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Application Security

New Settings Help Hackers Test Facebook Mobile Apps

Facebook last week announced that it introduced new settings designed to make it easier for white hat hackers to test the security of its mobile applications.

Facebook last week announced that it introduced new settings designed to make it easier for white hat hackers to test the security of its mobile applications.

The social media giant’s mobile applications use certificate pinning and other security mechanisms to protect communications between the application running on a user’s device and Facebook’s servers. While these measures significantly improve security, they also make it harder for researchers to find server-side vulnerabilities in the company’s apps.

That is why — based on feedback it has received from white hat hackers — Facebook has decided to introduce new settings that researchers can enable on their own accounts so that they can analyze network traffic associated with the Facebook, Messenger and Instagram applications when searching for vulnerabilities they can report through the company’s bug bounty program.

This includes configuring a proxy for Platform API requests (on Android), not using TLS 1.3, and allowing user-installed certificates.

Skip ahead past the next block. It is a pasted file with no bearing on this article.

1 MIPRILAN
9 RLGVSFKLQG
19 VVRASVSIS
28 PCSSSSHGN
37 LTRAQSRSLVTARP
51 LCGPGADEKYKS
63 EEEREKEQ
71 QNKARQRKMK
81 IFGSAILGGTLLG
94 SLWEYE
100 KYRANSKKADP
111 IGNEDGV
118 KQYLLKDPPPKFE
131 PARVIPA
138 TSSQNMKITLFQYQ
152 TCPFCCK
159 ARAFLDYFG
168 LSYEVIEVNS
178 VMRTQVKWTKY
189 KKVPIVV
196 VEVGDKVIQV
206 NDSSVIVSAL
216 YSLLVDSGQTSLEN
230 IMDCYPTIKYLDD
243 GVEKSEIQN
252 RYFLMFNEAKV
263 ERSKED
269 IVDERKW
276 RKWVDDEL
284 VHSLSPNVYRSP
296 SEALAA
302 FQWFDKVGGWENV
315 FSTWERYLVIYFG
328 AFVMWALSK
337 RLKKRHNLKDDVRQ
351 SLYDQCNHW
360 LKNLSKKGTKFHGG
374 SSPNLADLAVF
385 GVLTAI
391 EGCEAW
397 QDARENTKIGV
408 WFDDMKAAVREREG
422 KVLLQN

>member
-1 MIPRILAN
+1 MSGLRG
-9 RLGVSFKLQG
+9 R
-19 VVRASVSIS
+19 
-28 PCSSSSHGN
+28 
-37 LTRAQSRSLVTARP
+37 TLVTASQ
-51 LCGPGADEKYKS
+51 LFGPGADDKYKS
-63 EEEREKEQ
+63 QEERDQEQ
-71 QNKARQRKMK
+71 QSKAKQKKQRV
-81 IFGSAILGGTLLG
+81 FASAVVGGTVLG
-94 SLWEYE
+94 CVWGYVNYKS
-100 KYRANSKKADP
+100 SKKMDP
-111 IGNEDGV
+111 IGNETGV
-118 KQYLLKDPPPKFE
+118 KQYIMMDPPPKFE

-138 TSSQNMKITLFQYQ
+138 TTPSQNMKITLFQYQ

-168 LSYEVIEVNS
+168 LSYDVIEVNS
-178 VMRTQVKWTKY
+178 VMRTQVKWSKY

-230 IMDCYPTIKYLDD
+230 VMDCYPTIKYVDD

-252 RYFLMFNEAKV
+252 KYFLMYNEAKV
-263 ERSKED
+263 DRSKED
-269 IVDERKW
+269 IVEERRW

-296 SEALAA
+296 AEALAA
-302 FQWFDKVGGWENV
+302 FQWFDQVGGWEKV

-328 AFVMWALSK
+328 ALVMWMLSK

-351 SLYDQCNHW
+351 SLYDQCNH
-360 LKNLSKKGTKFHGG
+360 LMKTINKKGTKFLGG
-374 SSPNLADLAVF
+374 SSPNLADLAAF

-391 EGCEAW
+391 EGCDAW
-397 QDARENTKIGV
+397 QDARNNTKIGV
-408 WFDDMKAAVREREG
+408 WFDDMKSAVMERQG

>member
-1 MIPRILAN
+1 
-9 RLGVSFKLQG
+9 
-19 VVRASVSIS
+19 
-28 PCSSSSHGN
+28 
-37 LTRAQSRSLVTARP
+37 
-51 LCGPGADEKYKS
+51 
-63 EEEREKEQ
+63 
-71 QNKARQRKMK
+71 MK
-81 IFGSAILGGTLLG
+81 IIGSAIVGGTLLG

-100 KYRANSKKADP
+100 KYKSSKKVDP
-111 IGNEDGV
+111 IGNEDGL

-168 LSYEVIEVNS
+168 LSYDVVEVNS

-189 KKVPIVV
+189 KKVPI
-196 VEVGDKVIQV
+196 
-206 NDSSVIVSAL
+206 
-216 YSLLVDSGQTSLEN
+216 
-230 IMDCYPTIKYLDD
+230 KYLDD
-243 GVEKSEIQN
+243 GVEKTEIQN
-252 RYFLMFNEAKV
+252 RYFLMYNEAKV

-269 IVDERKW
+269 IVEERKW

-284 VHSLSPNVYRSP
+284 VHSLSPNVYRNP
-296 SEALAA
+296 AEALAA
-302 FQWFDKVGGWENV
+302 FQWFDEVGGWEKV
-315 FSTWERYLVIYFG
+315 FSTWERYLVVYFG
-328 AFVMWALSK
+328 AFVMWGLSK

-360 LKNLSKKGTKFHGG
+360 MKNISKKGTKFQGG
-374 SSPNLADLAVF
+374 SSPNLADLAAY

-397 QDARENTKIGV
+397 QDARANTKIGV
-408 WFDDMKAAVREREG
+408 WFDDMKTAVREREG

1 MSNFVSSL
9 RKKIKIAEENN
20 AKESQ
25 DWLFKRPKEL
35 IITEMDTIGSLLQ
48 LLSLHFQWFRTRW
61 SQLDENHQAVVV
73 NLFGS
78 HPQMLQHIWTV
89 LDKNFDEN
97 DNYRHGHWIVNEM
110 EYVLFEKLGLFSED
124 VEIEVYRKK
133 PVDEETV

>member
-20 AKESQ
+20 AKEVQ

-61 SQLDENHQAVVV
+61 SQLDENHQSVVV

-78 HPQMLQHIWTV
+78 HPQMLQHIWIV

Security experts who want to take advantage of these new settings need to first enable them in the web-based version of Facebook and then in the mobile application.

Facebook Whitehat Settings

When these “Whitehat Settings” are enabled, a corresponding button will be displayed in the selected app’s menu. In addition, an alert will be shown at the top of the screen to warn that traffic may be monitored.

Facebook recommends that these settings be enabled only during security testing. Detailed instructions for configuring and using the new functionality have been provided by the company.

Facebook reported in December that it had paid out a total of $1.1 million as part of its bug bounty program last year, and a total of $7.5 million since the launch of its program in 2011.

Related: CSRF Vulnerability in Facebook Earns Researcher $25,000

Related: Privacy Fears Raised Over Facebook Messaging Apps Integration

Related: GIF Attack on Facebook Messenger Earned Hacker $10,000

Related: Facebook Says ‘Clear History’ Feature Ready This Year

Written By

Eduard Kovacs (@EduardKovacs) is a contributing editor at SecurityWeek. He worked as a high school IT teacher for two years before starting a career in journalism as Softpedia’s security news reporter. Eduard holds a bachelor’s degree in industrial informatics and a master’s degree in computer techniques applied in electrical engineering.

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